Secondly, Mom regretted that she had not gone to business school or college, and that she had been too fearful to go after high school. She already felt guilty about the sacrifices the family made for her dancing, and didn’t dare to ask for anything more. Mom felt that if she had attended college, then she would have had the skills to be able to stay in Silver Lake with John and would never needed to leave to dance, starting that cascading effect.

It’s amazing to me that the stage didn’t frighten her one bit, but fear of the unknown, of college or “business school” which is what women who insisted on obtaining a higher education were encouraged to attend at that time prevented her from furthering her education. Changing that one decision would have made such a tremendous difference in her life.

Third Regret – Not Trying Harder With Dan

Third, surprisingly, Mom said she was sorry that she and Dan didn’t try harder to work things out. I would say that this regret is tied to the other two.

Mom and Dan were never able to live together to even attempt to have a marriage in anything but name alone. By the time Dan got out of service, their marriage had suffered from separation and youth, and was unrepairable.

According to my grandfather and cousins, Dan had come home on leave and not told Mom he was home. My grandfather was quite surprised to run into Dan, in the company of another female, and the situation deteriorated from there, as one might imagine. I heard Dan’s side of the story from others, and it didn’t resemble the same story at all. His story was focused on Mom going to Chicago to dance, not on what caused her to go to Chicago. Regardless, the situation was quite sad because what began as a high school romance became a classic tragedy. A beautiful ballerina, war, broken hearts, a child, infidelity, a divorce and a tragic death. All the makings of a soap opera.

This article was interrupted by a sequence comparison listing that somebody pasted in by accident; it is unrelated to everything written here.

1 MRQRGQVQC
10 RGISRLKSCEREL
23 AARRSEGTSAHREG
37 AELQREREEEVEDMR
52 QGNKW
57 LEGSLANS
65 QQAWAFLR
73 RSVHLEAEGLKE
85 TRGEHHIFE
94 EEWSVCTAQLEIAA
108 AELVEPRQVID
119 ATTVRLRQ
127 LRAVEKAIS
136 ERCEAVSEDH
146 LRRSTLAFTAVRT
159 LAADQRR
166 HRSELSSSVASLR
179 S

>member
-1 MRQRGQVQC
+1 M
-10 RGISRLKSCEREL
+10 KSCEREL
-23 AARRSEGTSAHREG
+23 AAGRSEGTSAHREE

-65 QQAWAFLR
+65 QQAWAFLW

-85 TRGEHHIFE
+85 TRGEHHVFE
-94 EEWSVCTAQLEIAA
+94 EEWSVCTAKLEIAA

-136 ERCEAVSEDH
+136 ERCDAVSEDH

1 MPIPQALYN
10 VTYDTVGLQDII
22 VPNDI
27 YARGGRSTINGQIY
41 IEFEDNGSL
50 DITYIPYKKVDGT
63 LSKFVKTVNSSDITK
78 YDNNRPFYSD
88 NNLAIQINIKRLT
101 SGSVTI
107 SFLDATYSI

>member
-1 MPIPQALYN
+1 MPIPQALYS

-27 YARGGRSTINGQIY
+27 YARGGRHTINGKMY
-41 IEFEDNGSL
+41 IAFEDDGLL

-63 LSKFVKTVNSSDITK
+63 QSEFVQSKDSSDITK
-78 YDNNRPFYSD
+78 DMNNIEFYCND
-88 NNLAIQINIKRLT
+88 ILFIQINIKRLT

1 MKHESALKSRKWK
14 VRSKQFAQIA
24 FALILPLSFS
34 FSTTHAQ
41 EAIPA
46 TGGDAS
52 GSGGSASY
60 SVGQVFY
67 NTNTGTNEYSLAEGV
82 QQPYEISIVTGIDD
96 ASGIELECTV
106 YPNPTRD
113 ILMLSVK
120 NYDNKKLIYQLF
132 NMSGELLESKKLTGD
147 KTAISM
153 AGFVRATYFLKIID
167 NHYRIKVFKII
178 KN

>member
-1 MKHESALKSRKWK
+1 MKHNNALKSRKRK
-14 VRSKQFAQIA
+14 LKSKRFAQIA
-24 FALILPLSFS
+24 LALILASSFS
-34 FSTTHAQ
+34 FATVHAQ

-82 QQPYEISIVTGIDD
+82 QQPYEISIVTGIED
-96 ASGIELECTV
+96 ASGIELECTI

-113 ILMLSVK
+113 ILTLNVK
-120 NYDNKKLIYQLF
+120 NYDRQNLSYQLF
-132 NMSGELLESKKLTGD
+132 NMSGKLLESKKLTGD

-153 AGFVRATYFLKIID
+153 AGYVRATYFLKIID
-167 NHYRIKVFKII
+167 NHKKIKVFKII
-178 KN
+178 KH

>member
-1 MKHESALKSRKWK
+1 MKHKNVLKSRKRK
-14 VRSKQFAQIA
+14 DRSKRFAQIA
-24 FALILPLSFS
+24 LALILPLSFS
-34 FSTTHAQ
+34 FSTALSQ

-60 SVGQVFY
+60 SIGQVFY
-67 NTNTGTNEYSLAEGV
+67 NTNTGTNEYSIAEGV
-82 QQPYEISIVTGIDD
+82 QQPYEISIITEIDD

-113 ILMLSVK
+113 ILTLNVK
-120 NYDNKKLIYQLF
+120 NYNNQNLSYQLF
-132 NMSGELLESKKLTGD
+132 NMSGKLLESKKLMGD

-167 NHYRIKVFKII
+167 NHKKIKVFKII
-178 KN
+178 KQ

Except this soap opera was mother’s real life.

The Three Great Griefs

All I can say from the distance of decades and a long generation is that mother was very hurt by what she perceived as betrayal while she waited for Dan to return. She felt terribly vulnerable and alone. While she was the woman shamed for being pregnant out of wedlock, he was a hero fighting for his country. There were no options for single women at that time, except to quickly marry someone, anyone.